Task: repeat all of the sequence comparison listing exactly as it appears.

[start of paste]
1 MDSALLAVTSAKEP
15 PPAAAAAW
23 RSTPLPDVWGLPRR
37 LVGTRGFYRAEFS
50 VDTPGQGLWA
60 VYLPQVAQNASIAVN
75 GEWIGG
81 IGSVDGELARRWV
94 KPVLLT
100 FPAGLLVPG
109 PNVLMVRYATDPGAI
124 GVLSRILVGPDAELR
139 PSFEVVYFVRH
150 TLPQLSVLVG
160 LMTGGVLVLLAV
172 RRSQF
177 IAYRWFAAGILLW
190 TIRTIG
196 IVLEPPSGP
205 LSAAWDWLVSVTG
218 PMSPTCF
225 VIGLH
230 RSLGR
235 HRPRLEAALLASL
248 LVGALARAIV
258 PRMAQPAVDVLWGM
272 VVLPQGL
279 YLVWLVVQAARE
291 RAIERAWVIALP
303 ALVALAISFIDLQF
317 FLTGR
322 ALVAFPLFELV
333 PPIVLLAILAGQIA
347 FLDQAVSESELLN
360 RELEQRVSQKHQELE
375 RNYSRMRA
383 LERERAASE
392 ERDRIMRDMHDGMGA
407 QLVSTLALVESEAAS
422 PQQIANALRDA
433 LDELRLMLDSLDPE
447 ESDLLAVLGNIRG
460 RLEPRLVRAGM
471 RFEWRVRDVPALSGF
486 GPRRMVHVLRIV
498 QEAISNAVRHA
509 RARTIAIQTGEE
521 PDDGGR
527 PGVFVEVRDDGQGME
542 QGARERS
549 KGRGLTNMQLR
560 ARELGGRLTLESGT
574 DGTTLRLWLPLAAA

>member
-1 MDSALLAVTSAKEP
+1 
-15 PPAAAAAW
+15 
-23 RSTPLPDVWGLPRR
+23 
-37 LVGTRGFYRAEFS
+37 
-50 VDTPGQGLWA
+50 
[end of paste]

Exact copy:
1 MDSALLAVTSAKEP
15 PPAAAAAW
23 RSTPLPDVWGLPRR
37 LVGTRGFYRAEFS
50 VDTPGQGLWA
60 VYLPQVAQNASIAVN
75 GEWIGG
81 IGSVDGELARRWV
94 KPVLLT
100 FPAGLLVPG
109 PNVLMVRYATDPGAI
124 GVLSRILVGPDAELR
139 PSFEVVYFVRH
150 TLPQLSVLVG
160 LMTGGVLVLLAV
172 RRSQF
177 IAYRWFAAGILLW
190 TIRTIG
196 IVLEPPSGP
205 LSAAWDWLVSVTG
218 PMSPTCF
225 VIGLH
230 RSLGR
235 HRPRLEAALLASL
248 LVGALARAIV
258 PRMAQPAVDVLWGM
272 VVLPQGL
279 YLVWLVVQAARE
291 RAIERAWVIALP
303 ALVALAISFIDLQF
317 FLTGR
322 ALVAFPLFELV
333 PPIVLLAILAGQIA
347 FLDQAVSESELLN
360 RELEQRVSQKHQELE
375 RNYSRMRA
383 LERERAASE
392 ERDRIMRDMHDGMGA
407 QLVSTLALVESEAAS
422 PQQIANALRDA
433 LDELRLMLDSLDPE
447 ESDLLAVLGNIRG
460 RLEPRLVRAGM
471 RFEWRVRDVPALSGF
486 GPRRMVHVLRIV
498 QEAISNAVRHA
509 RARTIAIQTGEE
521 PDDGGR
527 PGVFVEVRDDGQGME
542 QGARERS
549 KGRGLTNMQLR
560 ARELGGRLTLESGT
574 DGTTLRLWLPLAAA

>member
-1 MDSALLAVTSAKEP
+1 
-15 PPAAAAAW
+15 
-23 RSTPLPDVWGLPRR
+23 
-37 LVGTRGFYRAEFS
+37 
-50 VDTPGQGLWA
+50 